ISRAEL: Bee-rating in the land of milk and honey
She isn't your standard beauty queen. With five eyes and six legs, she isn't going to bring world peace or save the whales, but the winner of the annual bee beauty pageant held at the Israeli boutique honey farm Dvorat Ha'Tavor is sweet. Her name's #7 and it might just be her honey that Jews in Israel and abroad will be eating with apples on Rosh Hashana, the Jewish new year, in a few weeks, in keeping with the holiday tradition to promise a sweet year ahead.
Driving by fields or just walking through orchards and groves throughout the country, you can see the unassuming white cabinet-like stacks that are among some 90,000 hives kept by Israeli beekeepers. This means honey, and also money.
Many of the country's honey farms are open to the public, offering educational programs and family activities, and the honey harvesting season happily coincides with the summer vacation and high holidays, which makes seasonal honey festivals a popular attraction. The industry is constantly reinventing itself, developing new flavors and even colors. Honey gift baskets are a common holiday present among Israelis, who consume 3,600 tons of honey a year.
But there are problems, too. Many Israeli farmers suffer from agricultural thefts, targeting anything from livestock to pipelines -- and beehives. Hives are small, often remote and unguarded, and hundreds are stolen every year, in many cases taken to the Palestinian territories. Beekeepers complain of lax enforcement and ridiculously low fines for apprehended thieves.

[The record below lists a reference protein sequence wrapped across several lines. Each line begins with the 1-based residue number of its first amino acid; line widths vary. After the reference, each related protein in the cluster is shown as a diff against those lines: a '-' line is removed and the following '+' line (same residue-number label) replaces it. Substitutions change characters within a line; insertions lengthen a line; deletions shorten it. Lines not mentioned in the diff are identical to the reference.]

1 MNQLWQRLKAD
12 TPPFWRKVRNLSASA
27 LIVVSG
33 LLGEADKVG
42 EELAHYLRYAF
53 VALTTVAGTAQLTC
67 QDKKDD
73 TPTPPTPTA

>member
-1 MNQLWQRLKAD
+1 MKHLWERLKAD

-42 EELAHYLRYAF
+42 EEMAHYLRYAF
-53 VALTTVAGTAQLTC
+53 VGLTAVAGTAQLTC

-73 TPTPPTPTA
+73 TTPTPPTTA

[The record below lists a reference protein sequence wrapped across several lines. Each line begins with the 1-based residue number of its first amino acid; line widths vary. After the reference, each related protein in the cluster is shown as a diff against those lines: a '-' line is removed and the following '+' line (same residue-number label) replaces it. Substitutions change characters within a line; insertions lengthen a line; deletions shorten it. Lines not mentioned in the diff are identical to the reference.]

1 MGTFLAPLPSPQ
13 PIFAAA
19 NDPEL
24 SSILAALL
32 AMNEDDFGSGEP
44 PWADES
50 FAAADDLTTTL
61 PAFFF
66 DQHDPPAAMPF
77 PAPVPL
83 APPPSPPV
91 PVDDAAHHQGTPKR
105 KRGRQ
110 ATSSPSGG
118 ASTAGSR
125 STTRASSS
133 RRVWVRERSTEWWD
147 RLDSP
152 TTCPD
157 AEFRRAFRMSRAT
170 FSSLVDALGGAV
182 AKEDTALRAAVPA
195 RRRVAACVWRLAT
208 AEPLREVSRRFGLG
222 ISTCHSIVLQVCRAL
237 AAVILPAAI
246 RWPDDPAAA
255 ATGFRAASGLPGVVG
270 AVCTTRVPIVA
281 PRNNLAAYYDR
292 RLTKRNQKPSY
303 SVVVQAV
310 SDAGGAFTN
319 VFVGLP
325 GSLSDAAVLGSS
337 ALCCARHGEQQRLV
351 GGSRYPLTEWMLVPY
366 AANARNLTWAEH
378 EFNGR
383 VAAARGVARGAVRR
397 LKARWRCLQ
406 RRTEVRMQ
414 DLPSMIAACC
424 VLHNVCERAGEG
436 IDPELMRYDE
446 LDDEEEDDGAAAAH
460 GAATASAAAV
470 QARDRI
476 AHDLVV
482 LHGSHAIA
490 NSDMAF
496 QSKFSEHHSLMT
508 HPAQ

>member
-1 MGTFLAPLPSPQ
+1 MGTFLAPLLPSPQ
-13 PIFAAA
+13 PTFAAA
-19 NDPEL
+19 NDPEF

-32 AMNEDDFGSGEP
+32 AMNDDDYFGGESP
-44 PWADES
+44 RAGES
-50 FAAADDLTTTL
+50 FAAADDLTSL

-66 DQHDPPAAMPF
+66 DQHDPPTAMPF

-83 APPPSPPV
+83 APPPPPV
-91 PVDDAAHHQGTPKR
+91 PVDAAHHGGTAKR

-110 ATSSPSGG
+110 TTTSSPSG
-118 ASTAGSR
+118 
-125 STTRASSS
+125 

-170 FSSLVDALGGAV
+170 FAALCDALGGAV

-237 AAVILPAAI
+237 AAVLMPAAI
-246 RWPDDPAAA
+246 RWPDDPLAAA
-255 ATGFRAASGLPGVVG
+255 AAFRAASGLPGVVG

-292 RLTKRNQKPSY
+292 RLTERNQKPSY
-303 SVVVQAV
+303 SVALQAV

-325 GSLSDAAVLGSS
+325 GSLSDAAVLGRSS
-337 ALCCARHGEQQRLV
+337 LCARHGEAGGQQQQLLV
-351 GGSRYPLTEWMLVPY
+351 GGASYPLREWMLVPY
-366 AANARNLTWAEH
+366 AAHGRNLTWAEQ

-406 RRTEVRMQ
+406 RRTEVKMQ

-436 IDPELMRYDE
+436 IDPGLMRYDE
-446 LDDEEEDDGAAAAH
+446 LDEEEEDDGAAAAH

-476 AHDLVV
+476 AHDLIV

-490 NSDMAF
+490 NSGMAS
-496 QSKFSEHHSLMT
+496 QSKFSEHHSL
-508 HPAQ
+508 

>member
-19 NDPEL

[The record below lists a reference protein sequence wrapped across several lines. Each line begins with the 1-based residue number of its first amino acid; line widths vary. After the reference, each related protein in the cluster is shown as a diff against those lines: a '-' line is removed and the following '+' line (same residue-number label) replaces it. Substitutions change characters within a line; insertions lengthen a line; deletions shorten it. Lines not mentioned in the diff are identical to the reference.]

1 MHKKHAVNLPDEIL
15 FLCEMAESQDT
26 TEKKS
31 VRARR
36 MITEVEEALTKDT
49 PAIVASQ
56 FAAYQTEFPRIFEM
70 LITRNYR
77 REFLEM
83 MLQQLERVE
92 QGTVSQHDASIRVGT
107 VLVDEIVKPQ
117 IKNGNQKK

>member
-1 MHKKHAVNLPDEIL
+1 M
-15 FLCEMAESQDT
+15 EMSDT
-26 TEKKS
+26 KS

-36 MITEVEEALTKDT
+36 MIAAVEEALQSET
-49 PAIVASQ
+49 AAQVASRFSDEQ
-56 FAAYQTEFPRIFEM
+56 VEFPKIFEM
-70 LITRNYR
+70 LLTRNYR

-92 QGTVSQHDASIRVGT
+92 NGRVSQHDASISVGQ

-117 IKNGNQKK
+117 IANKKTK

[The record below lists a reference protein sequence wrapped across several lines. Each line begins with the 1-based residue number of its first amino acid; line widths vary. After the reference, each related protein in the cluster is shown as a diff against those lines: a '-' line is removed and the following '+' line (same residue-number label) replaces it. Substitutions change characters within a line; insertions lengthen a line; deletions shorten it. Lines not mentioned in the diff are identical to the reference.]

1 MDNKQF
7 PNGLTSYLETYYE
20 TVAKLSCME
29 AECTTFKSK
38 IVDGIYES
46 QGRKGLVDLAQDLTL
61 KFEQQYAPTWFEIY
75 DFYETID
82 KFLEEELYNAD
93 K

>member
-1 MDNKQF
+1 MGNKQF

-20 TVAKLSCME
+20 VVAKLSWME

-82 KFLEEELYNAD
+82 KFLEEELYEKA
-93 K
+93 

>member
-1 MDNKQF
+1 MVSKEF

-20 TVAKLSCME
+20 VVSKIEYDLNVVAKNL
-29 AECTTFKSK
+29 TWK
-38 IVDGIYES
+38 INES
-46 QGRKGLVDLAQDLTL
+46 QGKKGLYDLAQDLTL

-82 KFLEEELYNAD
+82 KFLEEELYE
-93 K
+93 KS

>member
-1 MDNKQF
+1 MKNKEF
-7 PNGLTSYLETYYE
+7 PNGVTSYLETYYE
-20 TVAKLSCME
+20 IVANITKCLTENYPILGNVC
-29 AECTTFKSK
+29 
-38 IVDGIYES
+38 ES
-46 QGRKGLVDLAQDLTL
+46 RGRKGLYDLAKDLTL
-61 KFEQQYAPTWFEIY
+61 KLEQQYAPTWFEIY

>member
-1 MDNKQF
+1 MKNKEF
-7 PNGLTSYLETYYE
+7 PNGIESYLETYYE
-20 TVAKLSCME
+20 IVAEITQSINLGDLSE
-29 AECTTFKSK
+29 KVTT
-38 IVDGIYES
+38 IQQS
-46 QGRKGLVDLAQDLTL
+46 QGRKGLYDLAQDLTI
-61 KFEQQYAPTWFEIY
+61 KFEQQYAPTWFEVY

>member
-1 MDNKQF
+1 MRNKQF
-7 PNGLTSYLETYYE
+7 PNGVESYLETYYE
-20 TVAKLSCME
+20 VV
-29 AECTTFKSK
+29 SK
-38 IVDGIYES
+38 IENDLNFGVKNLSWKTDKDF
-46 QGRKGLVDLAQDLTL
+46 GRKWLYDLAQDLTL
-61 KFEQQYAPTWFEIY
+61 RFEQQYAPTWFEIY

In other parts of the country, recurring agricultural theft has caused friction between Jews and Arabs too. Last year, Shai Dromi shot dead a burglar breaking into his farm, which had suffered repeated burglaries. The burglar was a Bedouin. Dromi himself is standing trial but the Knesset, Israel's parliament, has since passed the "Dromi law," which is equivalent to the U.S. "castle" doctrine and absolves a person of criminal responsibility for actions deemed immediately and explicitly necessary to prevent an intruder from breaking into his or her home and committing a crime. The law extends the definition of home to include enclosed farming property.
And there's also the name thing. Israeli apiarists appealed to the Hebrew Language Academy several years ago, asking to find a new word for the profession since the existing word, kavran, (from kaveret, hive), sounds like the Hebrew word for undertaker. They finally gave up and issued a unilateral declaration changing it to dvorai (from dvora, bee) instead.
The nutritional, medicinal and cosmetic properties of honey have been known since ancient times, and archaeological findings in Israel show that bees were locally domesticated more than 3,000 years ago. Around the world, bees are mysteriously disappearing and "colony collapse disorder is potentially devastating to crops that depend on bees for pollination.
The phenomenon is worrisome in Israel, too, where numbers of bees are beginning to dwindle. This is why, says Malka Ben Zeev from Dvorat Ha'Tavor, "We treat our bees like queens the whole year round."
-- Batsheva Sobelman in Jerusalem.
Photos: Top right, Malka Ben Zeev inspects #7. Top left, #7 enjoys her prize, concentrated nectar, before being set free. Bottom, the bee that beat 800 other contestants.Credits: Dvorat Ha'Tavor.